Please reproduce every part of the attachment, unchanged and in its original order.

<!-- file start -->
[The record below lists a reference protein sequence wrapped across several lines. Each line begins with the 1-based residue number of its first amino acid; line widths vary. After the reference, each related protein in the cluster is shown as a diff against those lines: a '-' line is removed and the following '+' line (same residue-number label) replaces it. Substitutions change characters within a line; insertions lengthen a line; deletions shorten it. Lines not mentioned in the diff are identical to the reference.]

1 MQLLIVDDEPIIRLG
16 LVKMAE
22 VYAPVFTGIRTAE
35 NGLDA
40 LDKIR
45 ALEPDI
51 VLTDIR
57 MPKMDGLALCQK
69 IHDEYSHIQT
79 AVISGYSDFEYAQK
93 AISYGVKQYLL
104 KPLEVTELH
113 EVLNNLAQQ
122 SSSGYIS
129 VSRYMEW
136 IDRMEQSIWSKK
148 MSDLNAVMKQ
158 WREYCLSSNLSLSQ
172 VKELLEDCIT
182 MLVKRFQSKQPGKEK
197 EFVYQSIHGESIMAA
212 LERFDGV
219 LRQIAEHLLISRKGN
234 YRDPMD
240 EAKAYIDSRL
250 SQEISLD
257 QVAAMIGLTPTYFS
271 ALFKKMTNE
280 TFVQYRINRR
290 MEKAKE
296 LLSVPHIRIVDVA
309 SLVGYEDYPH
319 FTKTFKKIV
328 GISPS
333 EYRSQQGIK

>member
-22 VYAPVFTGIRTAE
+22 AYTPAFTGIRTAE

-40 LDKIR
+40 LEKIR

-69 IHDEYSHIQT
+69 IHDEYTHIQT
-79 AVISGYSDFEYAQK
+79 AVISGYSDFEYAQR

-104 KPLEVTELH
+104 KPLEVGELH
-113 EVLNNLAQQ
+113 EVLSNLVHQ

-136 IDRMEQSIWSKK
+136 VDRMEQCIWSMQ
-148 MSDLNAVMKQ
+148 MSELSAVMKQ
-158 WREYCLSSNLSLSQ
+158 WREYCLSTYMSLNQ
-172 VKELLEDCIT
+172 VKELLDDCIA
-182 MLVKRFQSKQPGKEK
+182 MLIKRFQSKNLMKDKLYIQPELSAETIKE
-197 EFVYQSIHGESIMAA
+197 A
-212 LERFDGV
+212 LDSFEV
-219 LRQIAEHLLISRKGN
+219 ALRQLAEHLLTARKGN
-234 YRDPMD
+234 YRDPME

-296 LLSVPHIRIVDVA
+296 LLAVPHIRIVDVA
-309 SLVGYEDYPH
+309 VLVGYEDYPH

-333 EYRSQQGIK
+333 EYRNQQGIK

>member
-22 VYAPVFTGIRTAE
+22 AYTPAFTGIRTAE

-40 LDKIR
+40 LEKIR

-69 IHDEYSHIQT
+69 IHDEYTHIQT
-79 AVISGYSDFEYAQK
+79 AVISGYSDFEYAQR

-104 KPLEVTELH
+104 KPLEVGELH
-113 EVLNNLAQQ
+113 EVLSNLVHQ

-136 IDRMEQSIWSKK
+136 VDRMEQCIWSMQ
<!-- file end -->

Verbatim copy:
[The record below lists a reference protein sequence wrapped across several lines. Each line begins with the 1-based residue number of its first amino acid; line widths vary. After the reference, each related protein in the cluster is shown as a diff against those lines: a '-' line is removed and the following '+' line (same residue-number label) replaces it. Substitutions change characters within a line; insertions lengthen a line; deletions shorten it. Lines not mentioned in the diff are identical to the reference.]

1 MQLLIVDDEPIIRLG
16 LVKMAE
22 VYAPVFTGIRTAE
35 NGLDA
40 LDKIR
45 ALEPDI
51 VLTDIR
57 MPKMDGLALCQK
69 IHDEYSHIQT
79 AVISGYSDFEYAQK
93 AISYGVKQYLL
104 KPLEVTELH
113 EVLNNLAQQ
122 SSSGYIS
129 VSRYMEW
136 IDRMEQSIWSKK
148 MSDLNAVMKQ
158 WREYCLSSNLSLSQ
172 VKELLEDCIT
182 MLVKRFQSKQPGKEK
197 EFVYQSIHGESIMAA
212 LERFDGV
219 LRQIAEHLLISRKGN
234 YRDPMD
240 EAKAYIDSRL
250 SQEISLD
257 QVAAMIGLTPTYFS
271 ALFKKMTNE
280 TFVQYRINRR
290 MEKAKE
296 LLSVPHIRIVDVA
309 SLVGYEDYPH
319 FTKTFKKIV
328 GISPS
333 EYRSQQGIK

>member
-22 VYAPVFTGIRTAE
+22 AYTPAFTGIRTAE

-40 LDKIR
+40 LEKIR

-69 IHDEYSHIQT
+69 IHDEYTHIQT
-79 AVISGYSDFEYAQK
+79 AVISGYSDFEYAQR

-104 KPLEVTELH
+104 KPLEVGELH
-113 EVLNNLAQQ
+113 EVLSNLVHQ

-136 IDRMEQSIWSKK
+136 VDRMEQCIWSMQ
-148 MSDLNAVMKQ
+148 MSELSAVMKQ
-158 WREYCLSSNLSLSQ
+158 WREYCLSTYMSLNQ
-172 VKELLEDCIT
+172 VKELLDDCIA
-182 MLVKRFQSKQPGKEK
+182 MLIKRFQSKNLMKDKLYIQPELSAETIKE
-197 EFVYQSIHGESIMAA
+197 A
-212 LERFDGV
+212 LDSFEV
-219 LRQIAEHLLISRKGN
+219 ALRQLAEHLLTARKGN
-234 YRDPMD
+234 YRDPME

-296 LLSVPHIRIVDVA
+296 LLAVPHIRIVDVA
-309 SLVGYEDYPH
+309 VLVGYEDYPH

-333 EYRSQQGIK
+333 EYRNQQGIK

>member
-22 VYAPVFTGIRTAE
+22 AYTPAFTGIRTAE

-40 LDKIR
+40 LEKIR

-69 IHDEYSHIQT
+69 IHDEYTHIQT
-79 AVISGYSDFEYAQK
+79 AVISGYSDFEYAQR

-104 KPLEVTELH
+104 KPLEVGELH
-113 EVLNNLAQQ
+113 EVLSNLVHQ

-136 IDRMEQSIWSKK
+136 VDRMEQCIWSMQ